SG : I usually feel most creative at night, with a warm-light table lamp and a good musical track in the background. That is the best moment for me to work on my designs.
DI: Which aspects of a design do you focus more during designing?
SG : I tend to look into the visual impact and emotional connect first before I work in the functional aspects of a design. Some people would say form should follow function, but I feel that form is sometimes just as important as function.
DI: What kind of emotions do you feel when you design?
SG : Several. Mostly a mix of enthusiasm, excitement, frustration, anger, concentration and bliss.
DI: What kind of emotions do you feel when your designs are realized?
SG : Seeing your designs realized feels as good as cooking and then eating that perfect meal. It’s a feeling of accomplishment and satisfaction.
DI: What makes a design successful?
SG : The ability for a design to function with minimal or no explanation, and rather it speaks for itself through its form and function, is what in my mind makes a successful design. The user should feel intuitiveness to the design and be able to use it with ease.
DI: When judging a design as good or bad, which aspects do you consider first?
SG : When I judge a design, the first point is: form+function. Can I visualize the function of the design/product purely from the form? If I can, it is a good design. If I cannot, is the design meant to conceal its function for a reason, like delusive looks? If yes, it is a good design. If the mentioned criteria are not met, then I would consider the design bad upon first judging it. If there are reasons that have been justified by the designer on why he/she made the design so (like cost, resource limitations, specific rules/requirements), I could still change my mind and consider it a good design.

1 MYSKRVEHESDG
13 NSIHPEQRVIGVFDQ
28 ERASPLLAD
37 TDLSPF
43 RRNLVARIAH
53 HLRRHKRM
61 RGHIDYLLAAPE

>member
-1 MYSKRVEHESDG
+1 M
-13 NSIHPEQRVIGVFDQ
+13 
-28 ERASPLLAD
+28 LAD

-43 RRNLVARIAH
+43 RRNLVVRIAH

DI: From your point of view, what are the responsibilities of a designer for society and environment?
SG : In today’s world of degrading environments, pandemics, and stressful workspaces, design needs to evolve in order to achieve the following things: 1- Bring a sense of ease or comfort to the user, or support the user for whatever task/chore he/she is doing. 2 – Improve efficiency of the task in order to gain maximum results with minimum effort. 3 – Ensure that the environmental sustainability needs are met, and to design responsibly with a less “consumerist” approach and a more “needs” approach.
DI: How do you think the "design field" is evolving? What is the future of design?
SG : As the general populace realizes the impact of ecological sustainability and their role in contributing to pollution via consumerism, design is also evolving to ensure that consumption can be made sustainable and eco-friendly. Recycling, upcycling, reusing, and biodegradability are all the latest themes in which we produce designs, and in the upcoming years, I believe it will transform from a trend to a norm.
DI: Where does the design inspiration for your works come from? How do you feed your creativity? What are your sources of inspirations?
SG : My inspiration comes several sources, from design studios like Nendo, architecture studios like BIG architects, any form of music that connects with me emotionally, as well as other fields like science and technology. I have discovered several artists, performers, musicians and public speakers on YouTube that have inspired ideas within me. Sometimes even looking out at nature or my environment can inspire me to create.